Air Force posts COARPS RFI
On June 2, the U.S. Air Force issued a request for information (RFI) for AWACS Common Open Architecture Radar Programs (COARPS). Responses are due by 4:00 p.m. Eastern on July 16.
This RFI is issued in order to identify industry partners that are developing and/or integrating COARPs modes in their radar programs. Open architecture promises to democratize radar development by fostering competition, driving innovation and reducing cost and integration time. The Air Force’s adoption of the COARPs is a key step in this direction.
The Advanced Battlefield Management System (ABMS) is envisioned to be a decentralized system-of-systems that draws on information from multiple sensors to support real-time situational awareness and decision making. The system definition is in the early stages, but it stands to reason that radar mission systems will be a key piece of the architecture. The Air Force’s adoption of the COARPs is a key step in this direction.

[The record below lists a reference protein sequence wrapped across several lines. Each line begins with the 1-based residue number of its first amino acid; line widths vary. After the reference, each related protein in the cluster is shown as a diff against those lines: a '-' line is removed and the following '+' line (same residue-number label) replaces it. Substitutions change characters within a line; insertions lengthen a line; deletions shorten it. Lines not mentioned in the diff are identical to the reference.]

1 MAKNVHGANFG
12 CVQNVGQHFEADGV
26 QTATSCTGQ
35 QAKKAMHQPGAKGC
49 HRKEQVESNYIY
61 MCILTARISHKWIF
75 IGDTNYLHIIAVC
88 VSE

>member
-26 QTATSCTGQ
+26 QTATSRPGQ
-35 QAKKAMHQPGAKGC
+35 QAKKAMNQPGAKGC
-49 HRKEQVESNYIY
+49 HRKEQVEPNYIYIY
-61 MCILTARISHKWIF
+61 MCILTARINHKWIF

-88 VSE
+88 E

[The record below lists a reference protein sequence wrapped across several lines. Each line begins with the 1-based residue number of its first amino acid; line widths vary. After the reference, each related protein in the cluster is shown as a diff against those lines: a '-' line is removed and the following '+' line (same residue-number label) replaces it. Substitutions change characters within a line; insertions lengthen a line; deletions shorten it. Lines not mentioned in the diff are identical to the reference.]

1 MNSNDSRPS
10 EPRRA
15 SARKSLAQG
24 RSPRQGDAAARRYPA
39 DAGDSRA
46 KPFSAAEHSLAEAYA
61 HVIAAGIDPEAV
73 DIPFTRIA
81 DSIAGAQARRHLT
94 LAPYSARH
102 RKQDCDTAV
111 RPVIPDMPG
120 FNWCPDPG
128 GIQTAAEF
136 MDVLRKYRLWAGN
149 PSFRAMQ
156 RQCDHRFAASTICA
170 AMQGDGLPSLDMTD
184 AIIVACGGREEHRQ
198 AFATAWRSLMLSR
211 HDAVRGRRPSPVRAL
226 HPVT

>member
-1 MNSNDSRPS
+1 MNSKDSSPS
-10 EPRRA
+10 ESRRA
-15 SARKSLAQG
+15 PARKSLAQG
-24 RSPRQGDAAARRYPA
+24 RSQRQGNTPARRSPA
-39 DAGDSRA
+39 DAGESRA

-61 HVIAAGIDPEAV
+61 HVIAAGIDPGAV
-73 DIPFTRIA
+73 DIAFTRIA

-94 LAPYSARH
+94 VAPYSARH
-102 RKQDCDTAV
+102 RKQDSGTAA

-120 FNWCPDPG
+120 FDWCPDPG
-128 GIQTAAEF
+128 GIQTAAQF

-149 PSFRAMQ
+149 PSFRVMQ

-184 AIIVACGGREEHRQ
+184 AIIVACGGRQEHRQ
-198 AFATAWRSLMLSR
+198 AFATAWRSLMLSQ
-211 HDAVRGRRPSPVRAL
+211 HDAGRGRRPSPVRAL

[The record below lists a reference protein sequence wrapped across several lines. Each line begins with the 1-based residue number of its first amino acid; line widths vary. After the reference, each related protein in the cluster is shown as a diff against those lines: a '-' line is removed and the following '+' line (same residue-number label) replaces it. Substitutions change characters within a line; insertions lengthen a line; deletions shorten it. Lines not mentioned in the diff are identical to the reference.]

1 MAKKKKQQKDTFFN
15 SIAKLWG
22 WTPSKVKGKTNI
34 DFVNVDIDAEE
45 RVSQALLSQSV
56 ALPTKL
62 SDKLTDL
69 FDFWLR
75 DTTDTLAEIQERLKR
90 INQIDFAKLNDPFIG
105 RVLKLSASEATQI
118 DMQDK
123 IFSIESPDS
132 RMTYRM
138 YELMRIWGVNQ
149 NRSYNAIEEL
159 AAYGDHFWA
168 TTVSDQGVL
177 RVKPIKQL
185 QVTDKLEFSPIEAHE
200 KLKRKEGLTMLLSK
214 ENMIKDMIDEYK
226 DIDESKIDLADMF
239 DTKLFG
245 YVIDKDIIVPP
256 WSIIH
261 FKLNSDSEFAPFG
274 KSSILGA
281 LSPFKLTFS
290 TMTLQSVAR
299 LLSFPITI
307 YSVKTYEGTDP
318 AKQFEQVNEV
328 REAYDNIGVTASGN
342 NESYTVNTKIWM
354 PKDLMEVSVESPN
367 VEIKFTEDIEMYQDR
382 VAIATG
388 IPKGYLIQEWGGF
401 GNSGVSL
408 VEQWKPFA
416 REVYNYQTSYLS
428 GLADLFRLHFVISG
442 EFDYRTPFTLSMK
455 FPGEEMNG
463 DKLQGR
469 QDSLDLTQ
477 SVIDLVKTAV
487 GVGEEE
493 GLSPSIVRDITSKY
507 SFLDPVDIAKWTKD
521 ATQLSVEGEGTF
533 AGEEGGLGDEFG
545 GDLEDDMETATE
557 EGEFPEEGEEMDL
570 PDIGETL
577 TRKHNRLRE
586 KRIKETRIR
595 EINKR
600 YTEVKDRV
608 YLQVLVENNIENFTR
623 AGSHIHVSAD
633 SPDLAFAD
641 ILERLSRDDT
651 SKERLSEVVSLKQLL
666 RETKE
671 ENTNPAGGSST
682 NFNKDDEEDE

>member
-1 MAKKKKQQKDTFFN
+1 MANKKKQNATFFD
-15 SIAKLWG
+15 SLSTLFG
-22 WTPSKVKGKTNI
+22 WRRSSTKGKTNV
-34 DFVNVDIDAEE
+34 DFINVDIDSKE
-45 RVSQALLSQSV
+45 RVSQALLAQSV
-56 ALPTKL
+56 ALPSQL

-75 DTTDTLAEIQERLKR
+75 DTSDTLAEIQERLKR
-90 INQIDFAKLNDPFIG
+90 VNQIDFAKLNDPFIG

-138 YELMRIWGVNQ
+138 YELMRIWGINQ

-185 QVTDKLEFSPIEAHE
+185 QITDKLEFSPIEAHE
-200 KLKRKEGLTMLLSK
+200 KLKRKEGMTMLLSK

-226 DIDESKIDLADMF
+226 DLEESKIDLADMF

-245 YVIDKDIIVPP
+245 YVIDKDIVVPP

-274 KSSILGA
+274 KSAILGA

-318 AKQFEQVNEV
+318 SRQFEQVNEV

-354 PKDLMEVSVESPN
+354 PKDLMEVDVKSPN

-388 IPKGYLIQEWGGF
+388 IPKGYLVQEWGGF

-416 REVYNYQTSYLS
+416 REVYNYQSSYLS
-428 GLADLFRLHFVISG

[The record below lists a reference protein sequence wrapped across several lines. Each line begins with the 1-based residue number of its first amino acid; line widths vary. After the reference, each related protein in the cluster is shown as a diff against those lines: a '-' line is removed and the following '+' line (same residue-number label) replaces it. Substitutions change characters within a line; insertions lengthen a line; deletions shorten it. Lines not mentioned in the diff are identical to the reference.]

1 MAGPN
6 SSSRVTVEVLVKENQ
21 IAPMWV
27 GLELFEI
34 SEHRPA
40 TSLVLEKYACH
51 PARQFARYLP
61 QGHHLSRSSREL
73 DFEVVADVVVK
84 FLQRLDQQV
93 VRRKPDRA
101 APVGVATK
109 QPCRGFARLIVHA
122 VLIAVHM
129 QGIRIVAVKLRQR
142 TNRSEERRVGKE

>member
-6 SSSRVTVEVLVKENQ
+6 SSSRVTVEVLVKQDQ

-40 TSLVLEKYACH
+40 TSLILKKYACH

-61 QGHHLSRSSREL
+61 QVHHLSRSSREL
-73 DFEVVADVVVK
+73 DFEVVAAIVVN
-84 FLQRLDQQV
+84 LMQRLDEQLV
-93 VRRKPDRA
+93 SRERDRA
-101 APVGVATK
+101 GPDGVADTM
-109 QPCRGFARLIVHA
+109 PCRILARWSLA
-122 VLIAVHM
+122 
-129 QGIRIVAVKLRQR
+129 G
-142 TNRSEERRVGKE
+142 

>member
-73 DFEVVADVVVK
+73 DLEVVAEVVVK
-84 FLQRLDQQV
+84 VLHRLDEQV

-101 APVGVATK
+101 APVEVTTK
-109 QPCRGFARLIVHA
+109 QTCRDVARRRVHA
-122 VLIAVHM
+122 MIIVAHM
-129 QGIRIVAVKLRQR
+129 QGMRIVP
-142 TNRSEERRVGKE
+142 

COARPs is an open radar architecture specification developed to enable: radar subsystem procurement from independent sources, processor hardware refresh without major software rewrites, insertion of third party mode technology, and reduction of radar mode acquisition timelines. Equally important, however, is the process by which COARPs modes are developed, integrated, tested and deployed to operation systems.
In 2019, the Air Force started several ABMS GMTI (Ground Moving Target Indicator) programs focusing on COARPs compliant GMIT Mode Development. The focus was on path-finding third party mode development, evolving COARPs standard for future ABMS systems, building transferable GMTI modes for future ABMS systems and the establishment of the AF radar mode repository. While these programs come to a close, the Air Force realizes more work has taken place on COARPs compliance.
Full information is available here.